This publication examines the place of Egyptian Modernist painter Hamed Abdalla in transnational modern art history. Mobilizing the personal archives and library of the artist, Arabécédaire reflects on Abdalla's journeys and influences, bringing to light a vast and rich body of material which guided his painting practice.
Hamed Abdalla (1917-1985) is an influential painter
modernism. Self-taught, he had established himself as an artist by his early 20's. Frustrated by the political climate of his native country, Abdalla left Egypt to continue his career in Copenhagen during the 1960s. Here he crossed paths with artists associated with the CoBrA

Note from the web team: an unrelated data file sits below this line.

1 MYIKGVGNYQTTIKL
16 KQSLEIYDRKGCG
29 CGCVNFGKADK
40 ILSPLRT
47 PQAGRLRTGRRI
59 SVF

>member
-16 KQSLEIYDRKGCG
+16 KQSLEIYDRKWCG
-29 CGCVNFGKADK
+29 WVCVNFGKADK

movement before he moved to France. Linking the origins of his abstract paintings
to Islamic traditions and calligraphy, Abdalla explored the concept of the “creative word” or “talisman,” the combination of a written word, a body shape and an abstract form, upon the canvas. In his work he reflected on the political change
of the time, alongside his research into the visual ideas. Curator Morad Montazami notes “Abdalla represents a prolific 'archive' for different genealogies of trans-arab and Mediterranean modernities.”